US8261552B2 - Advanced adiabatic compressed air energy storage system - Google Patents

Advanced adiabatic compressed air energy storage system Download PDF

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US8261552B2
US8261552B2 US12/818,186 US81818610A US8261552B2 US 8261552 B2 US8261552 B2 US 8261552B2 US 81818610 A US81818610 A US 81818610A US 8261552 B2 US8261552 B2 US 8261552B2
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compressed air
turbine
air
structure
pressure compressor
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US20100251712A1 (en
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Michael Nakhamkin
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Dresser-Rand Co
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Dresser-Rand Co
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Priority to US11/657,661 priority Critical patent/US20080178601A1/en
Priority to US12/076,689 priority patent/US7406828B1/en
Priority to US12/216,911 priority patent/US20080272598A1/en
Priority to US12/285,404 priority patent/US7614237B2/en
Priority to US12/582,720 priority patent/US20100043437A1/en
Priority to US12/632,841 priority patent/US8011189B2/en
Priority to US12/818,186 priority patent/US8261552B2/en
Application filed by Dresser-Rand Co filed Critical Dresser-Rand Co
Assigned to ENERGY STORAGE AND POWER LLC reassignment ENERGY STORAGE AND POWER LLC ASSIGNMENT OF ASSIGNORS INTEREST (SEE DOCUMENT FOR DETAILS). Assignors: NAKHAMKIN, MICHAEL, DR.
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    • FMECHANICAL ENGINEERING; LIGHTING; HEATING; WEAPONS; BLASTING
    • F02COMBUSTION ENGINES; HOT-GAS OR COMBUSTION-PRODUCT ENGINE PLANTS
    • F02CGAS-TURBINE PLANTS; AIR INTAKES FOR JET-PROPULSION PLANTS; CONTROLLING FUEL SUPPLY IN AIR-BREATHING JET-PROPULSION PLANTS
    • F02C1/00Gas-turbine plants characterised by the use of hot gases or unheated pressurised gases, as the working fluid
    • F02C1/04Gas-turbine plants characterised by the use of hot gases or unheated pressurised gases, as the working fluid the working fluid being heated indirectly
    • FMECHANICAL ENGINEERING; LIGHTING; HEATING; WEAPONS; BLASTING
    • F01MACHINES OR ENGINES IN GENERAL; ENGINE PLANTS IN GENERAL; STEAM ENGINES
    • F01KSTEAM ENGINE PLANTS; STEAM ACCUMULATORS; ENGINE PLANTS NOT OTHERWISE PROVIDED FOR; ENGINES USING SPECIAL WORKING FLUIDS OR CYCLES
    • F01K13/00General layout or general methods of operation of complete plants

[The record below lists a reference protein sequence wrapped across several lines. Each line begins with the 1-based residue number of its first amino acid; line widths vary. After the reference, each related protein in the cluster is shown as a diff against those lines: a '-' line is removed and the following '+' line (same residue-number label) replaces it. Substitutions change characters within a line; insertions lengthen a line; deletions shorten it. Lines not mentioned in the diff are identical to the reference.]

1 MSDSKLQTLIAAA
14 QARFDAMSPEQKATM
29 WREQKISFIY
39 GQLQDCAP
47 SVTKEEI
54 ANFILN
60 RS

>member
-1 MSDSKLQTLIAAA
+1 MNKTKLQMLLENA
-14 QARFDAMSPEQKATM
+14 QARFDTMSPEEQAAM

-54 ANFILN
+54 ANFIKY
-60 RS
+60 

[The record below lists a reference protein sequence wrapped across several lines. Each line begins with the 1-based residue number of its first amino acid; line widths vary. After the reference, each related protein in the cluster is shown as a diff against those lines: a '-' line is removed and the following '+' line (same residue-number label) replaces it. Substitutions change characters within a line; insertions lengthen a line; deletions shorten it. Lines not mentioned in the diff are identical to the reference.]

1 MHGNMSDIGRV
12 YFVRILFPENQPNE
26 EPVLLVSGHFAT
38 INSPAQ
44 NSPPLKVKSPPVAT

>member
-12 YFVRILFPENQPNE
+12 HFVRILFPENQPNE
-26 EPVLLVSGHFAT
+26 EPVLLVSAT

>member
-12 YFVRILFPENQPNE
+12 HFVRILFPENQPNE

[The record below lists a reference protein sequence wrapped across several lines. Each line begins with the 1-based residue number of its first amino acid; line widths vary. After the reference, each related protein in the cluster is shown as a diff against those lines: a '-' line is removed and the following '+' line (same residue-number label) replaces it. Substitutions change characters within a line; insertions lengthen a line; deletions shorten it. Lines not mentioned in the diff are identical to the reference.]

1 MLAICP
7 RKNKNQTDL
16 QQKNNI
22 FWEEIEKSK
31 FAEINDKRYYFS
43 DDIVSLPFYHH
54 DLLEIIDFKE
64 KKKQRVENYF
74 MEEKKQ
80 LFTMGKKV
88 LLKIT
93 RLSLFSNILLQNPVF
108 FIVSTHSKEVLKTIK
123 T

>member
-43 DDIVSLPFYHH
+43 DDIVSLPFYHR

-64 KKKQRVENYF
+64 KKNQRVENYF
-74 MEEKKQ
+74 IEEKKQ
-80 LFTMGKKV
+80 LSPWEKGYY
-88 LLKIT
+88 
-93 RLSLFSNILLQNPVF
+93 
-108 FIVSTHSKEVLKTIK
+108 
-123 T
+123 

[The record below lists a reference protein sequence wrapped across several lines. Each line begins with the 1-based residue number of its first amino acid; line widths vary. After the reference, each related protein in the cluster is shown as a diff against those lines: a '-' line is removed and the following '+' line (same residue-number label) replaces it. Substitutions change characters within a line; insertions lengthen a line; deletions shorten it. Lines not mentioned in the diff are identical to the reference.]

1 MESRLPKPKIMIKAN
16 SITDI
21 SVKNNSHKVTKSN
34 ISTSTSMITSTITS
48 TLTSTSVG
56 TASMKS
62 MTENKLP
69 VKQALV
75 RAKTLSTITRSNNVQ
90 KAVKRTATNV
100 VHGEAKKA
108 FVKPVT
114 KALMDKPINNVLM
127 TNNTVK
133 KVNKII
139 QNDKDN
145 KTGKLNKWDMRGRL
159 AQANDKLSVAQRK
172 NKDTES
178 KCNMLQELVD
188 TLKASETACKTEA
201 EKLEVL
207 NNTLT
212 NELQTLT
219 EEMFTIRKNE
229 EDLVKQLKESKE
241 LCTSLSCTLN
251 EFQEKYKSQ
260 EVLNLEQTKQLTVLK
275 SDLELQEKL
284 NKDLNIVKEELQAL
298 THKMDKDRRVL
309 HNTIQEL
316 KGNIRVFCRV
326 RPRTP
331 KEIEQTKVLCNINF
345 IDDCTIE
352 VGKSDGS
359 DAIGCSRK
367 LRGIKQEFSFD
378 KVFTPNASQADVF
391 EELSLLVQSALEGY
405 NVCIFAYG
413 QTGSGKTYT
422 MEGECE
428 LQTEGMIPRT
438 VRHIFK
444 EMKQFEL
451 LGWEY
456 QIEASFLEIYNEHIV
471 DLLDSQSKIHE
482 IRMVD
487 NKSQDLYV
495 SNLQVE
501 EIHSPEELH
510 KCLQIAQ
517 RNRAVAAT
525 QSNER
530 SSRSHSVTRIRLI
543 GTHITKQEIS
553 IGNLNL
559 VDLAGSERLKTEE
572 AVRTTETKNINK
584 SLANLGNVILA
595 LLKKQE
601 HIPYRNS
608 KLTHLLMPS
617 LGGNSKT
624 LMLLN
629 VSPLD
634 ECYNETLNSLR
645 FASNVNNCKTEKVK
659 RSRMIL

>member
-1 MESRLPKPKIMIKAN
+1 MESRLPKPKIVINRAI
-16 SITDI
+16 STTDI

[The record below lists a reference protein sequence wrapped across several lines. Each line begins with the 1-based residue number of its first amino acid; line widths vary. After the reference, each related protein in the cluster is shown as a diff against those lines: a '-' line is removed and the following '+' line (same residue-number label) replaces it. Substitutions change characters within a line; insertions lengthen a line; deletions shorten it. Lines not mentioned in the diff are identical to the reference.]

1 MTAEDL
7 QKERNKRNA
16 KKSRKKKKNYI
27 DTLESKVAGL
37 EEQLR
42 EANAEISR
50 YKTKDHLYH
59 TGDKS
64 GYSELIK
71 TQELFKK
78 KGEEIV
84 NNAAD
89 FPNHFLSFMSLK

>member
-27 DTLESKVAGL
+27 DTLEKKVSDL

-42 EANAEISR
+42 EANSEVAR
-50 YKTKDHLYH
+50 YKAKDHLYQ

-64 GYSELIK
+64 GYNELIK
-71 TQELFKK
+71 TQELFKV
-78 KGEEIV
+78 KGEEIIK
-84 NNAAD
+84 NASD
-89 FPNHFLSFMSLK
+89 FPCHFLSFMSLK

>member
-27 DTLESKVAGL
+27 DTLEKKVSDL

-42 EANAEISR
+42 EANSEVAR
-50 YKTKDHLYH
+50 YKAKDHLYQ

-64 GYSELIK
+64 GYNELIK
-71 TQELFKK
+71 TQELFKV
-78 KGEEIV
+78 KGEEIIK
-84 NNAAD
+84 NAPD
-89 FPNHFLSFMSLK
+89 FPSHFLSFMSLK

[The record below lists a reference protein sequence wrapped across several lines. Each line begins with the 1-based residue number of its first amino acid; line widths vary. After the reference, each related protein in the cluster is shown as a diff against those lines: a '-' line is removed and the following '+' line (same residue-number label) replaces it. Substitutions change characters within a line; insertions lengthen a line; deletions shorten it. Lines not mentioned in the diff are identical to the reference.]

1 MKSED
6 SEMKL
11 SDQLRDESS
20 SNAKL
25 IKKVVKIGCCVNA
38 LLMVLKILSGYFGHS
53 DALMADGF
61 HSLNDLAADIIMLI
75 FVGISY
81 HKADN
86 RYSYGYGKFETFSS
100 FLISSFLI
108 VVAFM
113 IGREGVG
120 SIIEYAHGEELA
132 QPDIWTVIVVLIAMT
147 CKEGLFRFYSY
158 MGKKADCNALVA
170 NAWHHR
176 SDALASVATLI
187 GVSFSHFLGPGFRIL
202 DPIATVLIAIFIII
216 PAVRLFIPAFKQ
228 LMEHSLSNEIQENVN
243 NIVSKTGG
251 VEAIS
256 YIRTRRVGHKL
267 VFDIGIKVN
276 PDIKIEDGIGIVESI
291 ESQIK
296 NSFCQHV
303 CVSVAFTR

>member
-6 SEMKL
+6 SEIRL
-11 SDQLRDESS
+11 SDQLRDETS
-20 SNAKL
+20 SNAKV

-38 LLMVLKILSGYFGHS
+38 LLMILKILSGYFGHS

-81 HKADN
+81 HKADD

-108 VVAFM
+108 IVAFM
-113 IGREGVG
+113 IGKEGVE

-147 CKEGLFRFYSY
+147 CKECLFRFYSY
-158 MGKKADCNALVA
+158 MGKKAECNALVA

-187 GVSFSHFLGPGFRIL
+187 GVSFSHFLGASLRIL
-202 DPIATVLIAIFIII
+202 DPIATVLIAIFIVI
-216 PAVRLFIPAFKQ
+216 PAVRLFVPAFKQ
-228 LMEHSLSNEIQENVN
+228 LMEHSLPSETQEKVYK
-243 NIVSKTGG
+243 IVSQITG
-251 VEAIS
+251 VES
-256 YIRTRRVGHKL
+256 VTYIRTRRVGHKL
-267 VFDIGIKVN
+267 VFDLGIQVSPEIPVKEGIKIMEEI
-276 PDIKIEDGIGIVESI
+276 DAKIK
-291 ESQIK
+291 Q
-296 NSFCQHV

• FMECHANICAL ENGINEERING; LIGHTING; HEATING; WEAPONS; BLASTING
    • F01MACHINES OR ENGINES IN GENERAL; ENGINE PLANTS IN GENERAL; STEAM ENGINES
    • F01KSTEAM ENGINE PLANTS; STEAM ACCUMULATORS; ENGINE PLANTS NOT OTHERWISE PROVIDED FOR; ENGINES USING SPECIAL WORKING FLUIDS OR CYCLES
    • F01K3/00Plants characterised by the use of steam or heat accumulators, or intermediate steam heaters, therein
    • F01K3/12Plants characterised by the use of steam or heat accumulators, or intermediate steam heaters, therein having two or more accumulators
    • FMECHANICAL ENGINEERING; LIGHTING; HEATING; WEAPONS; BLASTING
    • F02COMBUSTION ENGINES; HOT-GAS OR COMBUSTION-PRODUCT ENGINE PLANTS
    • F02CGAS-TURBINE PLANTS; AIR INTAKES FOR JET-PROPULSION PLANTS; CONTROLLING FUEL SUPPLY IN AIR-BREATHING JET-PROPULSION PLANTS
    • F02C6/00Plural gas-turbine plants; Combinations of gas-turbine plants with other apparatus; Adaptations of gas- turbine plants for special use
    • F02C6/14Gas-turbine plants having means for storing energy, e.g. for meeting peak loads
    • F02C6/16Gas-turbine plants having means for storing energy, e.g. for meeting peak loads for storing compressed air
    • FMECHANICAL ENGINEERING; LIGHTING; HEATING; WEAPONS; BLASTING
    • F02COMBUSTION ENGINES; HOT-GAS OR COMBUSTION-PRODUCT ENGINE PLANTS
    • F02CGAS-TURBINE PLANTS; AIR INTAKES FOR JET-PROPULSION PLANTS; CONTROLLING FUEL SUPPLY IN AIR-BREATHING JET-PROPULSION PLANTS
    • F02C7/00Features, components parts, details or accessories, not provided for in, or of interest apart form groups F02C1/00 - F02C6/00; Air intakes for jet-propulsion plants
    • F02C7/12Cooling of plants
    • F02C7/14Cooling of plants of fluids in the plant, e.g. lubricant or fuel
    • F02C7/141Cooling of plants of fluids in the plant, e.g. lubricant or fuel of working fluid
    • F02C7/143Cooling of plants of fluids in the plant, e.g. lubricant or fuel of working fluid before or between the compressor stages
    • FMECHANICAL ENGINEERING; LIGHTING; HEATING; WEAPONS; BLASTING
    • F05INDEXING SCHEMES RELATING TO ENGINES OR PUMPS IN VARIOUS SUBCLASSES OF CLASSES F01-F04
    • F05DINDEXING SCHEME FOR ASPECTS RELATING TO NON-POSITIVE-DISPLACEMENT MACHINES OR ENGINES, GAS-TURBINES OR JET-PROPULSION PLANTS
    • F05D2230/00Manufacture
    • F05D2230/50Building or constructing in particular ways
    • F05D2230/52Building or constructing in particular ways using existing or "off the shelf" parts, e.g. using standardized turbocharger elements
    • FMECHANICAL ENGINEERING; LIGHTING; HEATING; WEAPONS; BLASTING
    • F05INDEXING SCHEMES RELATING TO ENGINES OR PUMPS IN VARIOUS SUBCLASSES OF CLASSES F01-F04
    • F05DINDEXING SCHEME FOR ASPECTS RELATING TO NON-POSITIVE-DISPLACEMENT MACHINES OR ENGINES, GAS-TURBINES OR JET-PROPULSION PLANTS
    • F05D2270/00Control
    • F05D2270/01Purpose of the control system
    • F05D2270/05Purpose of the control system to affect the output of the engine
    • F05D2270/053Explicitly mentioned power
    • YGENERAL TAGGING OF NEW TECHNOLOGICAL DEVELOPMENTS; GENERAL TAGGING OF CROSS-SECTIONAL TECHNOLOGIES SPANNING OVER SEVERAL SECTIONS OF THE IPC; TECHNICAL SUBJECTS COVERED BY FORMER USPC CROSS-REFERENCE ART COLLECTIONS [XRACs] AND DIGESTS
    • Y02TECHNOLOGIES OR APPLICATIONS FOR MITIGATION OR ADAPTATION AGAINST CLIMATE CHANGE